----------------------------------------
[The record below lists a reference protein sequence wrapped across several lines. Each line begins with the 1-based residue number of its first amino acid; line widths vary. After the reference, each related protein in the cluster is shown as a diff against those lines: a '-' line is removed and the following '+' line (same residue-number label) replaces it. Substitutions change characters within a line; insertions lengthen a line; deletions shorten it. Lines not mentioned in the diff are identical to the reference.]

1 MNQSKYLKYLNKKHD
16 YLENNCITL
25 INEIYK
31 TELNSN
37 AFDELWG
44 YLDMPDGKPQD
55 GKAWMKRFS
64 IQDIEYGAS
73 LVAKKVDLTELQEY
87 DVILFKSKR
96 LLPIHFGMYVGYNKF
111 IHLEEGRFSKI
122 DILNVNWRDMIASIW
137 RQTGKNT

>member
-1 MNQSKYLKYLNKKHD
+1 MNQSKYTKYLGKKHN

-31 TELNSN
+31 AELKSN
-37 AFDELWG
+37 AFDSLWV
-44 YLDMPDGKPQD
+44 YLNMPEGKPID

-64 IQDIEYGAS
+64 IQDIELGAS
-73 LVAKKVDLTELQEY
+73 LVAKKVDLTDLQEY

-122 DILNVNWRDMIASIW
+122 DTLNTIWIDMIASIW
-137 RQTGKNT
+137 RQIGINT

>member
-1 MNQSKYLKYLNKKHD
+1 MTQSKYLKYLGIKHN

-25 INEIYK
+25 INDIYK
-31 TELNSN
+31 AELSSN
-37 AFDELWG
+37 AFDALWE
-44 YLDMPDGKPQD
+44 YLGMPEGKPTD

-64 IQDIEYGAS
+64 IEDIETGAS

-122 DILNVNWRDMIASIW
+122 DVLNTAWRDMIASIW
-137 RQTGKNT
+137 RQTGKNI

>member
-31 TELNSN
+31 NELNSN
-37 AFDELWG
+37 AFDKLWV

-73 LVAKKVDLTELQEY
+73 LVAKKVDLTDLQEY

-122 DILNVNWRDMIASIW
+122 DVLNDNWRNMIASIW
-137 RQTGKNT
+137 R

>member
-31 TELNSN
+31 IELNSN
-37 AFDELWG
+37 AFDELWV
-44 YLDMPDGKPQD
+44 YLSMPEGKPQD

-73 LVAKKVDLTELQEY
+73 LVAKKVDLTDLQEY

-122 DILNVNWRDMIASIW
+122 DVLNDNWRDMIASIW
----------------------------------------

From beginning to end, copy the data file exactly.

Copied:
[The record below lists a reference protein sequence wrapped across several lines. Each line begins with the 1-based residue number of its first amino acid; line widths vary. After the reference, each related protein in the cluster is shown as a diff against those lines: a '-' line is removed and the following '+' line (same residue-number label) replaces it. Substitutions change characters within a line; insertions lengthen a line; deletions shorten it. Lines not mentioned in the diff are identical to the reference.]

1 MNQSKYLKYLNKKHD
16 YLENNCITL
25 INEIYK
31 TELNSN
37 AFDELWG
44 YLDMPDGKPQD
55 GKAWMKRFS
64 IQDIEYGAS
73 LVAKKVDLTELQEY
87 DVILFKSKR
96 LLPIHFGMYVGYNKF
111 IHLEEGRFSKI
122 DILNVNWRDMIASIW
137 RQTGKNT

>member
-1 MNQSKYLKYLNKKHD
+1 MNQSKYTKYLGKKHN

-31 TELNSN
+31 AELKSN
-37 AFDELWG
+37 AFDSLWV
-44 YLDMPDGKPQD
+44 YLNMPEGKPID

-64 IQDIEYGAS
+64 IQDIELGAS
-73 LVAKKVDLTELQEY
+73 LVAKKVDLTDLQEY

-122 DILNVNWRDMIASIW
+122 DTLNTIWIDMIASIW
-137 RQTGKNT
+137 RQIGINT

>member
-1 MNQSKYLKYLNKKHD
+1 MTQSKYLKYLGIKHN

-25 INEIYK
+25 INDIYK
-31 TELNSN
+31 AELSSN
-37 AFDELWG
+37 AFDALWE
-44 YLDMPDGKPQD
+44 YLGMPEGKPTD

-64 IQDIEYGAS
+64 IEDIETGAS

-122 DILNVNWRDMIASIW
+122 DVLNTAWRDMIASIW
-137 RQTGKNT
+137 RQTGKNI

>member
-31 TELNSN
+31 NELNSN
-37 AFDELWG
+37 AFDKLWV

-73 LVAKKVDLTELQEY
+73 LVAKKVDLTDLQEY

-122 DILNVNWRDMIASIW
+122 DVLNDNWRNMIASIW
-137 RQTGKNT
+137 R

>member
-31 TELNSN
+31 IELNSN
-37 AFDELWG
+37 AFDELWV
-44 YLDMPDGKPQD
+44 YLSMPEGKPQD

-73 LVAKKVDLTELQEY
+73 LVAKKVDLTDLQEY

-122 DILNVNWRDMIASIW
+122 DVLNDNWRDMIASIW